“I never saw the section that said our rate and payments would more than double,” he adds bitterly. Claiming that despite reading the new mortgage document closely, the clause was hidden deep in a long paragraph that had nothing else to do with future rate increases or payments. Worse, Sam says, once a real estate lawyer pointed it out to him before the first court hearing that led to foreclosure, it was written in a way that seemed to be deliberately confusing and obtuse.
“I’m not sure the mortgage company’s attorneys could explain what they wrote,” Sam maintains. “Christ, mine missed it the first time he read the document.”
Once they realized they were facing eviction, they sold as much of their furniture and appliances as they could. Between yard sales and advertising on Craig’s List and other sites, they generated a few thousand dollars cash before the Clark County Sheriff arrived at their door to toss them out.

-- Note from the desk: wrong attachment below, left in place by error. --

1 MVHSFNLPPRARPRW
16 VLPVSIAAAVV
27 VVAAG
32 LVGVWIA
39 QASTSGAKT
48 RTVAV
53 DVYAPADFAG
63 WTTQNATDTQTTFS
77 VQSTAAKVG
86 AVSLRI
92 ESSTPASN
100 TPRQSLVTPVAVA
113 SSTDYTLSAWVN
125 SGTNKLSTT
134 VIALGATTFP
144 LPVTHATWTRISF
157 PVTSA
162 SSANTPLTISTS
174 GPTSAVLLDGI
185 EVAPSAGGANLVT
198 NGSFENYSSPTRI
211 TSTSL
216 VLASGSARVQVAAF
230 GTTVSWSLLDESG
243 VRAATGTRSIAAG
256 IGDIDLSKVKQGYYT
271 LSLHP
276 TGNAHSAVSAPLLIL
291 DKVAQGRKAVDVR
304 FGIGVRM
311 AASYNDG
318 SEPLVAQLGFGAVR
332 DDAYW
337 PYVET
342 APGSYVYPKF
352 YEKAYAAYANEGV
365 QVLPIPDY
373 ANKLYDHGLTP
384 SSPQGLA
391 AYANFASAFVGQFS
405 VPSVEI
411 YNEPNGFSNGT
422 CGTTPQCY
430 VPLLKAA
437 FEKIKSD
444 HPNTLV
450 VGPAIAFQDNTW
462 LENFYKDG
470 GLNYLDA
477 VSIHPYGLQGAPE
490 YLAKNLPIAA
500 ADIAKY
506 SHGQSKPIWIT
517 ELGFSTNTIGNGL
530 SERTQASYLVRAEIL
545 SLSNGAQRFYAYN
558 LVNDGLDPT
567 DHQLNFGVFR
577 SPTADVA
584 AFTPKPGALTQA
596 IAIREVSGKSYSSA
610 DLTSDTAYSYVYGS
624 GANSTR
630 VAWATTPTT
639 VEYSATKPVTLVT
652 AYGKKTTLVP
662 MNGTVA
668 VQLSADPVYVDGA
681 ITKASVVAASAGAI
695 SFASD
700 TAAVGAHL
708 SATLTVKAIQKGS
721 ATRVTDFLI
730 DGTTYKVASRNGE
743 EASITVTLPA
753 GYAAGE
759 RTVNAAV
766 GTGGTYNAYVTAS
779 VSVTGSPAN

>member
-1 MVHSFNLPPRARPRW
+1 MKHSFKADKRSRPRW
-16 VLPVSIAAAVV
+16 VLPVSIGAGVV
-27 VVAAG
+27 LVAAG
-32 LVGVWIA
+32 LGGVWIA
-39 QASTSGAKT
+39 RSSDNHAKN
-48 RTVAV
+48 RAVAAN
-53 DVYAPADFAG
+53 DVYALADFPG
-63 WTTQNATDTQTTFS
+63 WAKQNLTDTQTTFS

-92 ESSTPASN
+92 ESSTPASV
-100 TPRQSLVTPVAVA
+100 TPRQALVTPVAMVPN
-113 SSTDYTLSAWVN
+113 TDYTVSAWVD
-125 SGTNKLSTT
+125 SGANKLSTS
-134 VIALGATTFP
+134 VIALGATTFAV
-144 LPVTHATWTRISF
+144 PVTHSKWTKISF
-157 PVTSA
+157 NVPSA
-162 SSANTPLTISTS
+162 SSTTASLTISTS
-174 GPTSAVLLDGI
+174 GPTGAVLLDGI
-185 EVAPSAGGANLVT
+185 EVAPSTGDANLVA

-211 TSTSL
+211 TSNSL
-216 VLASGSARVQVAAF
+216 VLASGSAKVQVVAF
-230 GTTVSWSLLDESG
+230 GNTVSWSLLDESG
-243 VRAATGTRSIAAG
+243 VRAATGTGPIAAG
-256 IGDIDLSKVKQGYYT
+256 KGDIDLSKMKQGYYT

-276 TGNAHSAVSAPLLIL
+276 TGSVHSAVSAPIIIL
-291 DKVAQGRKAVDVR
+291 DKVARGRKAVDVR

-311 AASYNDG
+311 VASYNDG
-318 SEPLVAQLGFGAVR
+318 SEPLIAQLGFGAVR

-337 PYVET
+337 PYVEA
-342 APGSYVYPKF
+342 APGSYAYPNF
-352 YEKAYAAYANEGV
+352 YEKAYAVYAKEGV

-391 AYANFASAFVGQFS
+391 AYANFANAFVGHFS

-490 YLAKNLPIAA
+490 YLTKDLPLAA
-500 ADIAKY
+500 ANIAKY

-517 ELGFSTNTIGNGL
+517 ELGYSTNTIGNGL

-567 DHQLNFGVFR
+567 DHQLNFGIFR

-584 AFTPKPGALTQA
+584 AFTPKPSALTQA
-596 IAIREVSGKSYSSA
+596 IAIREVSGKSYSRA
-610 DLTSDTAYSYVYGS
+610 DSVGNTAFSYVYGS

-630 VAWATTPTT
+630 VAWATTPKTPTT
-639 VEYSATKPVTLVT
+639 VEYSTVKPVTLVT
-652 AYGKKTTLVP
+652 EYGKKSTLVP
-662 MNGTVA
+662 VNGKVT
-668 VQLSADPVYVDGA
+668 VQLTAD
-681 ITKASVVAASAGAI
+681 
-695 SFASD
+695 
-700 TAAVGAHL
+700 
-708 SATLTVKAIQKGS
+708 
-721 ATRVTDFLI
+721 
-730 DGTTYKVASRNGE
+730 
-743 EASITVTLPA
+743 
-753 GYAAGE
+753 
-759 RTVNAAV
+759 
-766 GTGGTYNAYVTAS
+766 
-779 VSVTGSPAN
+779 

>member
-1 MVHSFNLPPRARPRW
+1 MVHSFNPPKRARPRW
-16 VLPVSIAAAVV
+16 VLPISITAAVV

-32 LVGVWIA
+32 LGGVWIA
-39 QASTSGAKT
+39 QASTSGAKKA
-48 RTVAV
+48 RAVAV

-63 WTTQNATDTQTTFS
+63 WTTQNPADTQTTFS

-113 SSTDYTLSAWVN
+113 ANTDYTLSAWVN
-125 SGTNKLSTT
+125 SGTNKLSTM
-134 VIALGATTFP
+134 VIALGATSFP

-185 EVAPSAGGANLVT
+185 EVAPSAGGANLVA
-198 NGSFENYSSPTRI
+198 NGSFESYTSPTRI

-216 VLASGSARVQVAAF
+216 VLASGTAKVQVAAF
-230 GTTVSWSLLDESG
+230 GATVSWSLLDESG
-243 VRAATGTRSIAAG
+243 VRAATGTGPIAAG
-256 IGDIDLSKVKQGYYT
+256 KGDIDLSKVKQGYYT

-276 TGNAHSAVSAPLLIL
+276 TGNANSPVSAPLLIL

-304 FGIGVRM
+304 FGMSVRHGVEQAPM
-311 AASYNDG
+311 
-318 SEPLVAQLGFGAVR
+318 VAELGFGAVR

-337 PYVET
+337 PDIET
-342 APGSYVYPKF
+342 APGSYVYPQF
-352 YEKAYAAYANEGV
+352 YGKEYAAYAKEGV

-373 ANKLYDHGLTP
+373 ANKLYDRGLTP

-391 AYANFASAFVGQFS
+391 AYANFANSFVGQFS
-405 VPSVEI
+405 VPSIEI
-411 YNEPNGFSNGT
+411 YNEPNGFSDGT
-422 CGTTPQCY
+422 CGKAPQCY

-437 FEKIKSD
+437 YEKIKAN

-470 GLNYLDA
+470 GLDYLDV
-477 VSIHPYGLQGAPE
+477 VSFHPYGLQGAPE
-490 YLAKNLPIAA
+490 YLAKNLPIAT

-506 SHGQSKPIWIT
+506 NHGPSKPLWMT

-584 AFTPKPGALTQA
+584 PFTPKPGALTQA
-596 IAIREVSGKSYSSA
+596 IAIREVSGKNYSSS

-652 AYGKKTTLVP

“We felt like dirt,” Marcy, who is 41, recalls. “Even though five other homes on our street had been foreclosed, it doesn’t make you feel any better as you drive away from your house.”
The family owns a trailer that they use for vacation camping trips in the Sierra Mountains of northern Nevada and California. With the armed gendarmerie keeping a close eye peeled to make sure they didn’t take the door knobs or anything else that now belonged to a bank, the family piled food and as many clothes, dishes and other small items as they could fit in their car and the trailer, and headed for a campground near Hoover Dam.
“What’d they think we’d do?” Sam wonders bitterly, noting that the snarly, overly suspicious demeanor of the sheriff deputies had everyone in his family feeling like criminals. “The kids got really freaked when the cops insisted on looking in bags they were carrying out that had their clothes and toys. Shit, we weren’t going to pull down the plasterboard (walls) or make off with the door bell, for Christ sake.”